CORONAVIRUS

Cedar Rapids, Iowa City schools stick to 'voluntary' learning through coronavirus restriction period

Other area high schools require students connect remotely

Wickham Elementary teachers drive through neighborhoods in their Coralville district March 30 to say hello to the studen
Wickham Elementary teachers drive through neighborhoods in their Coralville district March 30 to say hello to the students who have been staying home because of state-ordered closure of school because of the coronavirus threat. The Iowa City school district was among those that on Friday elected to go with voluntary enrichment education opportunities as long as the closure continues. (Andy Abeyta/The Gazette)

With the coronavirus pandemic keeping Iowa schools closed until at least April 30, Gov. Kim Reynolds gave school districts a Friday deadline to decide how they would continue to provide remote instruction to students.

In the Corridor, administrators from several school districts have chosen to start required education services — mandatory, graded, remote classes — for high school students while providing elementary and middle school students with ungraded “voluntary enrichment education opportunities.”

Districts taking that path include Linn-Mar Community, Marion Independent, College Community and Solon Community school districts.

The largest districts — Cedar Rapids, with 16,000 students, and Iowa City, with 14,000 — have chosen to provide voluntary education at all grade levels, as have Clear Creek Amana and Mount Vernon.

The state gave school districts three options to respond to extended closures:

• Provide “required education services,” which require restarting special education services and allowing student work to be graded and awarded credit.

• “Voluntary enrichment education opportunities,” which offers optional learning for students that cannot be graded.

• Do nothing and make up missed time in-person.

CEDAR RAPIDS, IOWA CITY GO WITH ‘voluntary’ learning opportunities

Cedar Rapids Superintendent Noreen Bush said she veered toward the state’s voluntary option because it gave the district more flexibility.

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Even though the district provides all of its high school students with a laptop, barriers to online learning still remain for some of the district’s oldest students, she said. Students who are able to access lessons online will be able to “move forward in instruction,” while others can catch up later, she said.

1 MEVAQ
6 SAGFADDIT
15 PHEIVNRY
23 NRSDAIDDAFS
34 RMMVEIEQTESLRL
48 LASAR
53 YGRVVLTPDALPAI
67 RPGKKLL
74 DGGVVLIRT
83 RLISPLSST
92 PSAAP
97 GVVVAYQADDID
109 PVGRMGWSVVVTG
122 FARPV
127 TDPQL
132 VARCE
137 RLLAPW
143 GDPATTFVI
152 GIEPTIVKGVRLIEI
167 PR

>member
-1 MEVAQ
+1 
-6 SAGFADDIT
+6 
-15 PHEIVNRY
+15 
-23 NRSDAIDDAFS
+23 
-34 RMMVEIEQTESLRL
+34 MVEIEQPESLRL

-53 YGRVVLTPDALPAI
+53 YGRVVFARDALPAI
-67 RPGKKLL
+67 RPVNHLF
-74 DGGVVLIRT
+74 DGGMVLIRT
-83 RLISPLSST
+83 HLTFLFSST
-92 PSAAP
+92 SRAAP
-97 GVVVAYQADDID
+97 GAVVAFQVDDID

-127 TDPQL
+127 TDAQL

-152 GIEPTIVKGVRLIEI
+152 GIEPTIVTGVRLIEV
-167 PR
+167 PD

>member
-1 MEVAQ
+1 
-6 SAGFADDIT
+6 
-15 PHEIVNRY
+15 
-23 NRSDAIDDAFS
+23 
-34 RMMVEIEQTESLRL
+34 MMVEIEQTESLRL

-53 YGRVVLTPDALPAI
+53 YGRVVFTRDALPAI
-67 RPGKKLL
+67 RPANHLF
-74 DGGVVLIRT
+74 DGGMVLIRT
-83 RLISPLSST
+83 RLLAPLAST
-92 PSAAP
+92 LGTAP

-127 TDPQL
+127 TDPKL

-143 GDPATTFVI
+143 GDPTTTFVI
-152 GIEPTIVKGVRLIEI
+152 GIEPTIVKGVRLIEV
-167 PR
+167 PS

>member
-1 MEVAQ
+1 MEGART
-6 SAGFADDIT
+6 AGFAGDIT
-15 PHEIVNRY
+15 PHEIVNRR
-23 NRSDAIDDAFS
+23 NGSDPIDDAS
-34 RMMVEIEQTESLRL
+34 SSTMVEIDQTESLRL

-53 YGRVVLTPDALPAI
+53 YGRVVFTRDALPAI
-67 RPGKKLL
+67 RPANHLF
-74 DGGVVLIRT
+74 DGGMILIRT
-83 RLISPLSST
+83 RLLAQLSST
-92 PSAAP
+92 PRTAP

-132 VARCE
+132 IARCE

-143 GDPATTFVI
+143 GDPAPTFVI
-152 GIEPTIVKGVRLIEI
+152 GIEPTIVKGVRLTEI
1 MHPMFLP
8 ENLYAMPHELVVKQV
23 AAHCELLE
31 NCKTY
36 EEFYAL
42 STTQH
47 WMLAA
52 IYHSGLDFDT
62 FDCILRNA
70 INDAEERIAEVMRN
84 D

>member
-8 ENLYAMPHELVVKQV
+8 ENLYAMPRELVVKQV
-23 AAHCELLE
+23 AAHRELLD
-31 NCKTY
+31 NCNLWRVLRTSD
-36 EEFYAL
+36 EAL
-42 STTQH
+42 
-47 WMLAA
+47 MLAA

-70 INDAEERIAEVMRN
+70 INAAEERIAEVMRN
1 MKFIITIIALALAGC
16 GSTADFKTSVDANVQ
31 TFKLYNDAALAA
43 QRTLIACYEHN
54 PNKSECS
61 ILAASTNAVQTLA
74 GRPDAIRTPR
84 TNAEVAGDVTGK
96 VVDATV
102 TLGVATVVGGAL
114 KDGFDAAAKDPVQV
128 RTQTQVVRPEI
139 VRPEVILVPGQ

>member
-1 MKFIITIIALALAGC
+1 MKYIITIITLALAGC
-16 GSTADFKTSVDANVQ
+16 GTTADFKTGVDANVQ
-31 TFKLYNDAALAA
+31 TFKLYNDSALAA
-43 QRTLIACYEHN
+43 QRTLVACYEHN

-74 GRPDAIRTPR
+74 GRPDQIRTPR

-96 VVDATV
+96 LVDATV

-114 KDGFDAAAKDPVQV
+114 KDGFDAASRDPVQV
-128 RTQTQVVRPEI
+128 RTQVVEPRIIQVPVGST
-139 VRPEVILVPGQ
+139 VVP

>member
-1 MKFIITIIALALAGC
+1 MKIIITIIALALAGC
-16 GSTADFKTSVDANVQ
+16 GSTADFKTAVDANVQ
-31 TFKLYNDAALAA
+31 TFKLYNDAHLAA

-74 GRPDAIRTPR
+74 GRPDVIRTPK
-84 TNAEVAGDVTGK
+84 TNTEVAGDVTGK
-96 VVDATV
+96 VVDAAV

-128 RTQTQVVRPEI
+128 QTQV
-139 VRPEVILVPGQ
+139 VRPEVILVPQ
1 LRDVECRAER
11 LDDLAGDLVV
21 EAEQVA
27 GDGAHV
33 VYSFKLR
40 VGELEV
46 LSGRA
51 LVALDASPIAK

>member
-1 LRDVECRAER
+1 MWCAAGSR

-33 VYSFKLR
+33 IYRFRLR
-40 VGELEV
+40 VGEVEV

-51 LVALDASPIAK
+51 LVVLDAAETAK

“Students who do not have access at the high school level, they won’t be penalized under the voluntary option,” she said. “Kids who are taking care of younger siblings, or have other barriers like not having internet access — though we’ve tried to provide as many hot spots as possible.”

Bush said districts have local control over high school seniors’ grades and will evaluate students’ “body of evidence” as they assign semester grades. High school students also will be able to take classes for “credit” or “no credit,” to protect their grade-point averages.

Districts are able to switch from voluntary to required education, or vice versa. Bush said Cedar Rapids could consider that for high-schoolers only but that would “be a heavy lift” as it requires restarting Individual Education Program meetings for students who receive special services. The district and special education teachers are working with those students individually, she said.

“We want to make sure we are not penalizing any child,” she said. “We’re erring on the side of the child through the pandemic.”

For high school students only, remote classes should be ‘equivalent in effort and rigor to typical classroom work’

Students at Linn-Mar, Prairie, Marion and Solon high schools soon will be required to take part in online educational services.

Linn-Mar spokesman Kevin Fry said those will be “equivalent in effort and rigor to typical classroom work.”

At Marion Independent, Superintendent Janelle Brouwer said in a Tuesday message to families that she chose the required option for grades nine through 12 “due to the uniqueness of high school course credits and graduation requirements.”

The district plans to have fully transitioned to required online learning by April 20.

“We understand that this decision will work well for some families and may be a challenge for others,” she wrote. “ … Please understand that our teachers and staff are also caring for their own families at home. It is important to us that we care for our students and families, as well as for our staff in this incredibly unique and challenging time.”

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Prairie High students — and younger College Community students enrolled in high school-level classes — also will transition to required education by April 21.

Superintendent Doug Wheeler said in a Thursday message to families “this model of learning will look and feel very different from traditional school,” noting students will not have to attend online classes at a certain time.

“While we would prefer to create a plan that requires educational services be provided for all grade levels, we lack the technological infrastructure, resources and time to do so in this crisis situation,” he wrote.

Solon Superintendent Davis Eidahl said he hopes schools will reopen before his district’s scheduled last day of May 29, but is making plans that recognize “the possibility of a closure through the end of the school year.”

Comments: (319) 398-8330; molly.duffy@thegazette.com

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